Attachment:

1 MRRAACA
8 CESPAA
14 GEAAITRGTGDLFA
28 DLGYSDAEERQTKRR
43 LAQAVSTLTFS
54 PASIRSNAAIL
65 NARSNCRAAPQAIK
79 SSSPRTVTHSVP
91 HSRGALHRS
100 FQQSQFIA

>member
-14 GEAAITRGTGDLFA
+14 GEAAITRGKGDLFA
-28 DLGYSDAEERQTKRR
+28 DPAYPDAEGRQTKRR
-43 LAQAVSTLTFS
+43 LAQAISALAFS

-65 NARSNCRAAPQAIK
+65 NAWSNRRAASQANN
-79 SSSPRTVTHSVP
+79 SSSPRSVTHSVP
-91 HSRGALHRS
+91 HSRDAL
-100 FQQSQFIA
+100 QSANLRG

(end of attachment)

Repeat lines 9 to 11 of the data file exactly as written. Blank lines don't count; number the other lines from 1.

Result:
91 HSRGALHRS
100 FQQSQFIA

>member